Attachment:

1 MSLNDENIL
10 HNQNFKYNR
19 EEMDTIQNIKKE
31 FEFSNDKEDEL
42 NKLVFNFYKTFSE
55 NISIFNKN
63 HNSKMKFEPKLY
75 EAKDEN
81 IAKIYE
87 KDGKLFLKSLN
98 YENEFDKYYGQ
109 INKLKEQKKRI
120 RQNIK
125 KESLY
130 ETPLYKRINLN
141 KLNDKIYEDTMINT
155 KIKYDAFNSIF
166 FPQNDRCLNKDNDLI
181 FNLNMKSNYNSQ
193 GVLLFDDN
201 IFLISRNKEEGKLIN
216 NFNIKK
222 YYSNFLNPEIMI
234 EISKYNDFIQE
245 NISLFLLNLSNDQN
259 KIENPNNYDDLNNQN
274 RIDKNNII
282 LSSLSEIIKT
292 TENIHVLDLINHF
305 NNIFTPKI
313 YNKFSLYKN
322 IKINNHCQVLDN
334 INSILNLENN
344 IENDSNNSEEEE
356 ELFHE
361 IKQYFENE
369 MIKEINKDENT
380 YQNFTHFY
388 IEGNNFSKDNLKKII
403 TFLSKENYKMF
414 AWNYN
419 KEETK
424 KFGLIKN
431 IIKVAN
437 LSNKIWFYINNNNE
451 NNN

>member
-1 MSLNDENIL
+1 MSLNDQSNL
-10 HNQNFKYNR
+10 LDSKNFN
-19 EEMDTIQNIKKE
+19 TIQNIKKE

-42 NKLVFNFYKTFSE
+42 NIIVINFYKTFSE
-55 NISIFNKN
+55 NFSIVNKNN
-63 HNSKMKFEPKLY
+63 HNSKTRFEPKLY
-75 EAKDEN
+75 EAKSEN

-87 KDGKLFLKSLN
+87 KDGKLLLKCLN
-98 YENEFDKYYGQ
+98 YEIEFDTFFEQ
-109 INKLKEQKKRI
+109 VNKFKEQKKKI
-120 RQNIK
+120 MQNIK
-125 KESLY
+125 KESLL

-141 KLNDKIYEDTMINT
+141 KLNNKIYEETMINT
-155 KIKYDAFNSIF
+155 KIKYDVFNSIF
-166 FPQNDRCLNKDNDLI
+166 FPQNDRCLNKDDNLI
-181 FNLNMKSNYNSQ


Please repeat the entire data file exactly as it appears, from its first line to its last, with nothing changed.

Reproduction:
1 MSLNDENIL
10 HNQNFKYNR
19 EEMDTIQNIKKE
31 FEFSNDKEDEL
42 NKLVFNFYKTFSE
55 NISIFNKN
63 HNSKMKFEPKLY
75 EAKDEN
81 IAKIYE
87 KDGKLFLKSLN
98 YENEFDKYYGQ
109 INKLKEQKKRI
120 RQNIK
125 KESLY
130 ETPLYKRINLN
141 KLNDKIYEDTMINT
155 KIKYDAFNSIF
166 FPQNDRCLNKDNDLI
181 FNLNMKSNYNSQ
193 GVLLFDDN
201 IFLISRNKEEGKLIN
216 NFNIKK
222 YYSNFLNPEIMI
234 EISKYNDFIQE
245 NISLFLLNLSNDQN
259 KIENPNNYDDLNNQN
274 RIDKNNII
282 LSSLSEIIKT
292 TENIHVLDLINHF
305 NNIFTPKI
313 YNKFSLYKN
322 IKINNHCQVLDN
334 INSILNLENN
344 IENDSNNSEEEE
356 ELFHE
361 IKQYFENE
369 MIKEINKDENT
380 YQNFTHFY
388 IEGNNFSKDNLKKII
403 TFLSKENYKMF
414 AWNYN
419 KEETK
424 KFGLIKN
431 IIKVAN
437 LSNKIWFYINNNNE
451 NNN

>member
-1 MSLNDENIL
+1 MSLNDQSNL
-10 HNQNFKYNR
+10 LDSKNFN
-19 EEMDTIQNIKKE
+19 TIQNIKKE

-42 NKLVFNFYKTFSE
+42 NIIVINFYKTFSE
-55 NISIFNKN
+55 NFSIVNKNN
-63 HNSKMKFEPKLY
+63 HNSKTRFEPKLY
-75 EAKDEN
+75 EAKSEN

-87 KDGKLFLKSLN
+87 KDGKLLLKCLN
-98 YENEFDKYYGQ
+98 YEIEFDTFFEQ
-109 INKLKEQKKRI
+109 VNKFKEQKKKI
-120 RQNIK
+120 MQNIK
-125 KESLY
+125 KESLL

-141 KLNDKIYEDTMINT
+141 KLNNKIYEETMINT
-155 KIKYDAFNSIF
+155 KIKYDVFNSIF
-166 FPQNDRCLNKDNDLI
+166 FPQNDRCLNKDDNLI
-181 FNLNMKSNYNSQ